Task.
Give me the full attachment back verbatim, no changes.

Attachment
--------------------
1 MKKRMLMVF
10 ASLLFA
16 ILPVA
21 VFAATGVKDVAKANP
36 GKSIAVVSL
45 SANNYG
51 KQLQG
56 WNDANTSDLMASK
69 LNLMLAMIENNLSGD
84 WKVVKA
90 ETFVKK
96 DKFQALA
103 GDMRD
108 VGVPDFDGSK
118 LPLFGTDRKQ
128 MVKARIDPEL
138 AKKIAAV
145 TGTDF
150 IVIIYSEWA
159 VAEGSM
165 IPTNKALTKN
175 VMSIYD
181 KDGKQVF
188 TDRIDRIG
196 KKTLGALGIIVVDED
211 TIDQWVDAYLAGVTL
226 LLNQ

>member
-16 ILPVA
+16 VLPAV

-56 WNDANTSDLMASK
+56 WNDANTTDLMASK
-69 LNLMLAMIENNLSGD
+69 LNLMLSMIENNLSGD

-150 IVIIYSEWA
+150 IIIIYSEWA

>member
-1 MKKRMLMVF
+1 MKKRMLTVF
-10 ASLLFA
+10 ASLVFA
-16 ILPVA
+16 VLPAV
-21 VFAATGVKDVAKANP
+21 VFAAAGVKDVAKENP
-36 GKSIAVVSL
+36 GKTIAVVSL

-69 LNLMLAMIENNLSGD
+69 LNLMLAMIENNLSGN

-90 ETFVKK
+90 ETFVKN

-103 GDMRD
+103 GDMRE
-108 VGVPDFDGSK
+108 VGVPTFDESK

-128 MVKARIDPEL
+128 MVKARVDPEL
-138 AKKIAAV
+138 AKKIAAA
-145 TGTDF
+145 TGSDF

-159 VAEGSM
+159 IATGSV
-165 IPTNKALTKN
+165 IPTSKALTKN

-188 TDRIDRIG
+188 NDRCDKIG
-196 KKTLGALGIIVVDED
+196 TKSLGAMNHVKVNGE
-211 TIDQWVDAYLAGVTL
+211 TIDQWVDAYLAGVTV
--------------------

1 MKKRMLMVF
10 ASLLFA
16 ILPVA
21 VFAATGVKDVAKANP
36 GKSIAVVSL
45 SANNYG
51 KQLQG
56 WNDANTSDLMASK
69 LNLMLAMIENNLSGD
84 WKVVKA
90 ETFVKK
96 DKFQALA
103 GDMRD
108 VGVPDFDGSK
118 LPLFGTDRKQ
128 MVKARIDPEL
138 AKKIAAV
145 TGTDF
150 IVIIYSEWA
159 VAEGSM
165 IPTNKALTKN
175 VMSIYD
181 KDGKQVF
188 TDRIDRIG
196 KKTLGALGIIVVDED
211 TIDQWVDAYLAGVTL
226 LLNQ

>member
-16 ILPVA
+16 VLPAV

-56 WNDANTSDLMASK
+56 WNDANTTDLMASK
-69 LNLMLAMIENNLSGD
+69 LNLMLSMIENNLSGD

-150 IVIIYSEWA
+150 IIIIYSEWA

>member
-1 MKKRMLMVF
+1 MKKRMLTVF
-10 ASLLFA
+10 ASLVFA
-16 ILPVA
+16 VLPAV
-21 VFAATGVKDVAKANP
+21 VFAAAGVKDVAKENP
-36 GKSIAVVSL
+36 GKTIAVVSL

-69 LNLMLAMIENNLSGD
+69 LNLMLAMIENNLSGN

-90 ETFVKK
+90 ETFVKN

-103 GDMRD
+103 GDMRE
-108 VGVPDFDGSK
+108 VGVPTFDESK

-128 MVKARIDPEL
+128 MVKARVDPEL
-138 AKKIAAV
+138 AKKIAAA
-145 TGTDF
+145 TGSDF

-159 VAEGSM
+159 IATGSV
-165 IPTNKALTKN
+165 IPTSKALTKN

-188 TDRIDRIG
+188 NDRCDKIG
-196 KKTLGALGIIVVDED
+196 TKSLGAMNHVKVNGE
-211 TIDQWVDAYLAGVTL
+211 TIDQWVDAYLAGVTV